1. If meaningful management is about human-centric versus organization-centric, would all we need be complementing output-oriented objectives with outcome/impact-oriented ones? And would all that is needed for this be a change of mindset? Or do we have to unlearn all management techniques that we have acquired?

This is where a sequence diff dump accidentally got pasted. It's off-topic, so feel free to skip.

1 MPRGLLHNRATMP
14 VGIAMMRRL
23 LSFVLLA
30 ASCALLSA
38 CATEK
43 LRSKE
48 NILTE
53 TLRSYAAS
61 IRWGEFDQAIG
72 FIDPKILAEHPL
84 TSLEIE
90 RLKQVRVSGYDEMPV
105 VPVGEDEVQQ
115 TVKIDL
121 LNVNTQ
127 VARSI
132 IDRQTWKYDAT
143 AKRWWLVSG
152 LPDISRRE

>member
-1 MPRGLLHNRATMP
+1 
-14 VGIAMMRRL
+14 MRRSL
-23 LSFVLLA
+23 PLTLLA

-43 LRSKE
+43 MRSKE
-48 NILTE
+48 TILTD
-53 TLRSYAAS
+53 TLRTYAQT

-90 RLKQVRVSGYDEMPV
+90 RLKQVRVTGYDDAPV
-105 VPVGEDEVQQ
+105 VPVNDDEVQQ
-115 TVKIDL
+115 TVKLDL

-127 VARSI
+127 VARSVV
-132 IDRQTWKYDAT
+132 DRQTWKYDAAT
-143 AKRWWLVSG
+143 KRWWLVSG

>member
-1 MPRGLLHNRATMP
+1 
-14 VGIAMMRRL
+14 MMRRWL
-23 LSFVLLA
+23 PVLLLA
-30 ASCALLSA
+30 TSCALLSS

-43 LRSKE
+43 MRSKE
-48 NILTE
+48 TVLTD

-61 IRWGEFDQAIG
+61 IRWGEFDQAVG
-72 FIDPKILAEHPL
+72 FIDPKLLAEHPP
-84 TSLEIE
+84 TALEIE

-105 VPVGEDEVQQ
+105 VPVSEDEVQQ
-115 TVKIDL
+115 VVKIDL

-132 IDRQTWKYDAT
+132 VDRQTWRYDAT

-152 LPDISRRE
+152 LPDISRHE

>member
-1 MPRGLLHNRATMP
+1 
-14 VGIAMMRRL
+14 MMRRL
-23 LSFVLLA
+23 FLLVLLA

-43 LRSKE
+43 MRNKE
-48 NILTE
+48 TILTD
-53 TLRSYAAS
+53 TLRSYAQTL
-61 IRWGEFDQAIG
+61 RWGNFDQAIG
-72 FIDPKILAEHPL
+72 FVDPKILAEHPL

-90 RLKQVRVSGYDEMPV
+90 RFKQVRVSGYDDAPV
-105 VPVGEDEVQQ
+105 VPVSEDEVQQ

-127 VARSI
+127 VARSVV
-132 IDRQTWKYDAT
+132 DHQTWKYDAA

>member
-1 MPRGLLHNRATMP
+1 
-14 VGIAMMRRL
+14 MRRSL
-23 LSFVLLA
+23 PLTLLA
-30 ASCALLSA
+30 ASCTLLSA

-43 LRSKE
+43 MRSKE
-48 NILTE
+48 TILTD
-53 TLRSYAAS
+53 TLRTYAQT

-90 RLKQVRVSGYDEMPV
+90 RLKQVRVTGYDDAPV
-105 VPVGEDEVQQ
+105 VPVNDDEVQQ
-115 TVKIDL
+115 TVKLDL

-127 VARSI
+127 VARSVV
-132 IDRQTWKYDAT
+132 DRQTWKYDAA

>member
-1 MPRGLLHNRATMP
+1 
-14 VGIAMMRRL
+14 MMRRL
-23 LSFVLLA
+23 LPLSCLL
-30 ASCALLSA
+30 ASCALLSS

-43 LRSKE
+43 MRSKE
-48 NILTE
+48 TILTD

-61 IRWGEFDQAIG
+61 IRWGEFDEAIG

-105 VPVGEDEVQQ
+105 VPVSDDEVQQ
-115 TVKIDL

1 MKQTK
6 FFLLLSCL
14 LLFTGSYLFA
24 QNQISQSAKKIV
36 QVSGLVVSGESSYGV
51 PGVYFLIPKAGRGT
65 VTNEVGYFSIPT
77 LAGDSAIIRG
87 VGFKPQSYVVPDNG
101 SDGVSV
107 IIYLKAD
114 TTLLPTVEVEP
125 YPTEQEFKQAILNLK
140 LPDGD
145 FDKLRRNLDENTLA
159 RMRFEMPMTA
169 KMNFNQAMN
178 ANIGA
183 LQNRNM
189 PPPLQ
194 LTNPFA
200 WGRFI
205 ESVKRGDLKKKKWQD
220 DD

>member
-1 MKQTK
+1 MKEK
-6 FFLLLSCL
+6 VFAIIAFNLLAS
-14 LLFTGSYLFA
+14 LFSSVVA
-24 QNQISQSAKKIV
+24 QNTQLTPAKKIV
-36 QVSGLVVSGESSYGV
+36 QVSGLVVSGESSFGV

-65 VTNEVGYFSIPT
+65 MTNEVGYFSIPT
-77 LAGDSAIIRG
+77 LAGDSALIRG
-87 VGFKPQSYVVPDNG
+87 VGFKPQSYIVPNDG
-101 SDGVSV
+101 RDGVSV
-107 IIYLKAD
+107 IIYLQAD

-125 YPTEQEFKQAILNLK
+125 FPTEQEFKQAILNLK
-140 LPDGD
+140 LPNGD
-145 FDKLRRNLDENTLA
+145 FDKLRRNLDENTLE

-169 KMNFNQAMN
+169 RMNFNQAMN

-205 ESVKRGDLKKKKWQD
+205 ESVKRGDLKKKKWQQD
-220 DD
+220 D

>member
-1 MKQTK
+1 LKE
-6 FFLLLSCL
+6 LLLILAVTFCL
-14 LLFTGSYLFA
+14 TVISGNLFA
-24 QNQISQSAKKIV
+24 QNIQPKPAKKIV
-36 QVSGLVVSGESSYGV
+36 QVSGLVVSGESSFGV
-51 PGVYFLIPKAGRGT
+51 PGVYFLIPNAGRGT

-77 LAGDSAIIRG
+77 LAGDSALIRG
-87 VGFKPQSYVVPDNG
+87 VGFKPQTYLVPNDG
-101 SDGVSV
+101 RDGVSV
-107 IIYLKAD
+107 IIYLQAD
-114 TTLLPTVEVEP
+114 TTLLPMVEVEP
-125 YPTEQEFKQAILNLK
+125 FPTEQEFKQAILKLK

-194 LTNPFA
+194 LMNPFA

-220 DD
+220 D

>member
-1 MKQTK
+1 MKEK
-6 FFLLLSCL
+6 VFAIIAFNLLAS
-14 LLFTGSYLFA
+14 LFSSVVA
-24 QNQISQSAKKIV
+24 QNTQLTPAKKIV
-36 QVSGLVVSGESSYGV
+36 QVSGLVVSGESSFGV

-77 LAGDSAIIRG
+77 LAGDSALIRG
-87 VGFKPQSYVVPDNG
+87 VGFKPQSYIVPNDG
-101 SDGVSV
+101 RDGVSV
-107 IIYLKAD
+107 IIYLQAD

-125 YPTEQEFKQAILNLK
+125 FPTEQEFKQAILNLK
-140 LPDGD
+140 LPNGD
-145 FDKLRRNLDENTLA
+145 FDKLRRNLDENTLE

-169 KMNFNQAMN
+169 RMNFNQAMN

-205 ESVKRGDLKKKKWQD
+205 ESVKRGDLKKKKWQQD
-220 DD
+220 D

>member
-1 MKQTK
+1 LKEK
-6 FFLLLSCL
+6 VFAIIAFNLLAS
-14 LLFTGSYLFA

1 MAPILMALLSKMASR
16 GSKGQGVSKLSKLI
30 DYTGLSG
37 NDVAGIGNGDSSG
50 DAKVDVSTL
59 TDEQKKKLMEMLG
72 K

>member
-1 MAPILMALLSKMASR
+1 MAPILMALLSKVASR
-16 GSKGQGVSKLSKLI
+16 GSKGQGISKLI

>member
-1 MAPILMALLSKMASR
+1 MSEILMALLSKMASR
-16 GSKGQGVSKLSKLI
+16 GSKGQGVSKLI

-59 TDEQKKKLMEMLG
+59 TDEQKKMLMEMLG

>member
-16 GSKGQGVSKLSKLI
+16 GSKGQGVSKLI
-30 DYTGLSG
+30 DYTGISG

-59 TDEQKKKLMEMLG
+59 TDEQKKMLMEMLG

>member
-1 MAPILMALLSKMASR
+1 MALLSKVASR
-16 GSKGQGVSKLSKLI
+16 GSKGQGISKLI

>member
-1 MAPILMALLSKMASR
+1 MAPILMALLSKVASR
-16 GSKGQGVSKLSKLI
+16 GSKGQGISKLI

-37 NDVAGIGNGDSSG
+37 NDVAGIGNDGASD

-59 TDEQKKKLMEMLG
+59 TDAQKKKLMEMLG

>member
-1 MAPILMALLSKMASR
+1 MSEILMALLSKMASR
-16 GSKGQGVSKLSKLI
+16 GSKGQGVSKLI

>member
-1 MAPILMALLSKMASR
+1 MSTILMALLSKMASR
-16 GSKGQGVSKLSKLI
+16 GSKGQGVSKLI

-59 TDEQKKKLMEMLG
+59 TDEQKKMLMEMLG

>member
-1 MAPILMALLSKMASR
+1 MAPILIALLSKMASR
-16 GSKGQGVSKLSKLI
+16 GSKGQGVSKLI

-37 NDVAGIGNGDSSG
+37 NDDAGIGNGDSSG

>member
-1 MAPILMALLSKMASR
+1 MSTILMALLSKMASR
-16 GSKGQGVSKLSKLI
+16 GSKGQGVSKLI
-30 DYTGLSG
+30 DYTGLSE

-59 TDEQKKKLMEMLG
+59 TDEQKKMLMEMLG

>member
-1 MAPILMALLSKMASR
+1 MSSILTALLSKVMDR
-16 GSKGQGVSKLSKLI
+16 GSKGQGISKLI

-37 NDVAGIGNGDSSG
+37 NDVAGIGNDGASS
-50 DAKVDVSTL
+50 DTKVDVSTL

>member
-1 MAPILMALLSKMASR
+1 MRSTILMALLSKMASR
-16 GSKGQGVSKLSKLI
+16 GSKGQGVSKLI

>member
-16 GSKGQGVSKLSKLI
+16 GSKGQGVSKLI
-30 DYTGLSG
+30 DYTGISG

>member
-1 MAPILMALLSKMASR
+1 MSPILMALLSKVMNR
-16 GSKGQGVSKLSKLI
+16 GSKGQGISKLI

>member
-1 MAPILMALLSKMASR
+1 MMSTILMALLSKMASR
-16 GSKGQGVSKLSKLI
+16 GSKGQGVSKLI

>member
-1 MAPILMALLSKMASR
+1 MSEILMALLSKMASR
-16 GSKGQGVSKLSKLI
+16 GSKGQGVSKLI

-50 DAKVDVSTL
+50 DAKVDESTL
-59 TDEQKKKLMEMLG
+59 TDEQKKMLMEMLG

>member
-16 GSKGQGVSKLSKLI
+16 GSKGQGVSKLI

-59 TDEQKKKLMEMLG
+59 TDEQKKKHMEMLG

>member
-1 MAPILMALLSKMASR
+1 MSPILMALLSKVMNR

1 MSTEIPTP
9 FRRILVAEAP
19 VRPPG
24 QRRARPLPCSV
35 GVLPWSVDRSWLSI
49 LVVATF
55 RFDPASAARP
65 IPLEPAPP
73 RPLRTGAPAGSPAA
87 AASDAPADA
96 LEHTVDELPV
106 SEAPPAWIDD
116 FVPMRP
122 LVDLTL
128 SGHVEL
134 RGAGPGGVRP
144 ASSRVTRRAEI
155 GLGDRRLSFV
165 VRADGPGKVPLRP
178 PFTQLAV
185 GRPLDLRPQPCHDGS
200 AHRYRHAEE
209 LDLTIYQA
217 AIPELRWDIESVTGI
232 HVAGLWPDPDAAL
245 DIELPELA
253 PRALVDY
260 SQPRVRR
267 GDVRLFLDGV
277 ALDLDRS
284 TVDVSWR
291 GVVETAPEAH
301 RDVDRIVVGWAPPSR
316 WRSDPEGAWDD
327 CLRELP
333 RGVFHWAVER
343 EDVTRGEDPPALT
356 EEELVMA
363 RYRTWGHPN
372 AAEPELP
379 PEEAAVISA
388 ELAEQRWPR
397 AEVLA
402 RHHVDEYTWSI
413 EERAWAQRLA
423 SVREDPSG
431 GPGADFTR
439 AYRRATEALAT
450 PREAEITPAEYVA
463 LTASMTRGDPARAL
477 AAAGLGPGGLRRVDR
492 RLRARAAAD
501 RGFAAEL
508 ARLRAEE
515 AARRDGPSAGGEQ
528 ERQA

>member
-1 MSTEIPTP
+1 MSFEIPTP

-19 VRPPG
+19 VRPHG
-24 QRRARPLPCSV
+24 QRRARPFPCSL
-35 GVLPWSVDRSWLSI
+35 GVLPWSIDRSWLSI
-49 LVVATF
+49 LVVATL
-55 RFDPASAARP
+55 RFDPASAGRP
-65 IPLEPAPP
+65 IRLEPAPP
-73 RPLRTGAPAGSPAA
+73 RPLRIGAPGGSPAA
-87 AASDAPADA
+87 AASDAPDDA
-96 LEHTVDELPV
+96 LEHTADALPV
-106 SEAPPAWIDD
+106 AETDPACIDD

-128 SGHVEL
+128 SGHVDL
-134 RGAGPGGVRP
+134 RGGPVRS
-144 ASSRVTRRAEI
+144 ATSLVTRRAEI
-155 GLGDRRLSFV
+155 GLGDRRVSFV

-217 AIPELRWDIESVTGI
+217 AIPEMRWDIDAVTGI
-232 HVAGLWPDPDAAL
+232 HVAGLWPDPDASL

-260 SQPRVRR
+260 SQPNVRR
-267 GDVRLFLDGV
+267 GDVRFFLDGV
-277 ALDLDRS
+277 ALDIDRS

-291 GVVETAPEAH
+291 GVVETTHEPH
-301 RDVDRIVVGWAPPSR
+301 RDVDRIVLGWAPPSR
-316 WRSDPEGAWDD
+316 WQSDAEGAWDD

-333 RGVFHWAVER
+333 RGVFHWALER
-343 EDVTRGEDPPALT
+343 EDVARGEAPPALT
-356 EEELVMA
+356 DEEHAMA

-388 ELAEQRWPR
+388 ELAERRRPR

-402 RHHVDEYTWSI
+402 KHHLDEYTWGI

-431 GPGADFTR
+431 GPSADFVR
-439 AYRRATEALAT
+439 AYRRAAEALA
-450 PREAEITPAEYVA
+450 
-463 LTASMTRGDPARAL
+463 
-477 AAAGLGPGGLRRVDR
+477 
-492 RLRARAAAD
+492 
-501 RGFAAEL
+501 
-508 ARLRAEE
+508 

A. We don’t have to unlearn everything, but we do need a change in philosophy (and mindset). In managing for meaningful outcomes, output-oriented objectives have little meaning, but outcome-oriented ones do. The reason is that the achievement of expected outcomes validates a meaningful (and observable) exchange between the organization and its environment. Outputs, on the other hand, are simply ‘waste’ if expected outcomes do not materialize — because the results chain has failed (i.e., not effective). In my paper (“Managing for Meaningful Outcomes”), the old-style management paradigm of top-down, command & control was described as organization-centric because it was only using a 2-level model where inputs were converted to outputs, all within the organization. That model is largely a closed system, not open to considerations of environmental context and environmental response. On the other hand, managing for meaningful outcomes is about an open-system model where the organization is concerned not only with its own health, but with the health of the environment and the actors found there. Let’s call it system-centric (serving both the organization and the environment) rather than organization centric. It is also human-centric in its values and in its philosophy. While we don’t need to unlearn everything, we need to add other levels to our narrative stack (see answer #17) to tell a more convincing story regarding positive organizational performance — or the lack of it.